This would also apply to Cates himself, assuming he did not otherwise have authority to bring suit on the partnership causes of action by virtue of his position as partner
"3 68 C.J.S., Partnership, Sec. 128.
We agree with Hauer, however, that the question ultimately is to be resolved by reference to local law. See also Coast; Maldonado v. Flynn, 671 F.2d 729, 731 (2d Cir.1982)
In this regard, consideration might be given to whether the minority partner or interest owner has been reasonably diligent in seeking appointment of a receiver for this purpose, and possibly to whether delay in that regard has been, or should be, presumed prejudicial. A similar holding of the main suit in abeyance might be appropriate in certain instances where the minority partner or interest owner pursues dissolution to receive his share of the claim
There, it was claimed that two of three partners fraudulently settled a partnership claim against the Stockyards. The nonsettling partner (the appellant) brought suit on the claim in the partnership name against the Stockyards, and the other partners were made parties, but were later dismissed. The court observed in dicta that by the dismissal of the other partners
"the suit of the partnership as such terminated. [Citation omitted.] Notwithstanding this, however, in view of appellant's allegations of conspiracy and fraud, the suit was properly continued for the determination of whatever right appellant might establish, for the parties could not collusively deprive appellant of any right to which he was entitled under the contract. His right in no event, however, was to recover the entire amount due upon the contract for the benefit of the partnership, but only to recover such aliquot part of the unpaid sum, if any, as appellant was entitled to as a member of the firm. In so far as Lang and Bavouset [the settling partners] were concerned, they by their settlement were undoubtedly precluded, and appellant, therefore, only lost by their fraud, if any, the amount that would have been coming to him under the terms of their partnership agreement, whatever that was." Id. at 291 (emphasis added).
We do not in this respect suggest the presence or absence of any such limitations on a court's power under provisions of the TUPA, such as section 32(1)(f) or the last clause of section 37, or to appoint a receiver in other circumstances. Likewise, we do not address instances where problems of this kind may have been specifically spoken to in the partnership agreement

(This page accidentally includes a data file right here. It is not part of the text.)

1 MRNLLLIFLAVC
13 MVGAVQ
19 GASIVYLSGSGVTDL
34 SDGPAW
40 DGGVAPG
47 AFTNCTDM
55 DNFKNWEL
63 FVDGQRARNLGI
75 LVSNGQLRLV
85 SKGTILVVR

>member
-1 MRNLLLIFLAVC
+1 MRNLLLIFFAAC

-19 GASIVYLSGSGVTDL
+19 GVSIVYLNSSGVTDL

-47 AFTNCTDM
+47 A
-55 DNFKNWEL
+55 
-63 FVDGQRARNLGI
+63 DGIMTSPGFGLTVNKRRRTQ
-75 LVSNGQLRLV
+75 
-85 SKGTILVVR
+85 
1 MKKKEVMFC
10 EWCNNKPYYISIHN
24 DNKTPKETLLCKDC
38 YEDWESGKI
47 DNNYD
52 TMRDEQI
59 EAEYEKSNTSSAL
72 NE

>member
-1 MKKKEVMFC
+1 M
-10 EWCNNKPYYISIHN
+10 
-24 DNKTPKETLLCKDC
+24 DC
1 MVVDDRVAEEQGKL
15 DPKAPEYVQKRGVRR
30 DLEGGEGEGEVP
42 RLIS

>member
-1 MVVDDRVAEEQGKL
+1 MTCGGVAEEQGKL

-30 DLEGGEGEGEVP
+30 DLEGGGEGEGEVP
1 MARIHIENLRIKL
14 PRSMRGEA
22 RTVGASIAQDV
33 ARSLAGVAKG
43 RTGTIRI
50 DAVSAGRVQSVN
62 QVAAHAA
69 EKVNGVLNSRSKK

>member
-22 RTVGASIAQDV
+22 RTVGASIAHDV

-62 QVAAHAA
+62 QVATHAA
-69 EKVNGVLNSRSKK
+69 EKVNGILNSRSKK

However, Cates may have believed that was unnecessary, as he apparently thought that he had authority from a majority of his partners to bring the suit, and believed that in any event he had the right to do so--whether or not his partners consented, or were guilty of wrongdoing, or acted from improper motives--by virtue of being a general partner, because the partnerships were in dissolution and because the other partners eventually became parties to the case. Though we do not pass on these issues, in view of Cates' death, the authorities heretofore cited show that Cates' position was not without some support in Texas law. See Howell v. Bartlett, supra; Spiritas v. Rabinowitz, supra. Further, Cates' partners certainly acted with some vacillation, first moving to have the suit withdrawn, then withdrawing their motion, then resurrecting it
Whether the circumstances are such that Mrs. Cates, as Cates' personal representative, can sue on these partnership causes of action on a derivative theory, or by having a receiver appointed for the partnerships who will do so, or by suing on the proportionate part of such causes of action equivalent to her fractional partnership interest, either on account of the same kind of exceptional circumstances as would authorize a derivative suit where such is recognized, or as a result of having received distribution of a share of such cause of action in the liquidation of the partnerships, will be resolved by the court on remand in accordance with the preceding portion of this opinion dealing with such issues
These claims were properly dismissed as individual claims; as partnership claims, they may be dismissed on remand if Mrs. Cates does not establish her entitlement to pursue the partnership claims in any of the ways above-referenced. See note 33, supra
See in this connection Hauer v. Bankers Trust New York Corp., 509 F.Supp. at 175. There, the court held that where the defendant may have wrongfully taken over a partnership project, and as a part of such takeover intended to, and did, remove the plaintiff partner from his position as project manager, any damage plaintiff suffered was not recoverable except as a part of the partnership cause of action; but plaintiff could have recovered individually if the proof had supported a finding that what defendant was trying to do was to induce the partnership to breach its employment relationship with plaintiff
Nor do we determine whether, as to any such particular claim that may be properly individual as opposed to partnership, what may be asserted constitutes a basis for legal liability on the part of the defendants. Again, the district court did not address this, and the ruling below was made on the basis of who had the cause of action for the defendants' conduct, not whether such conduct was legally actionable by someone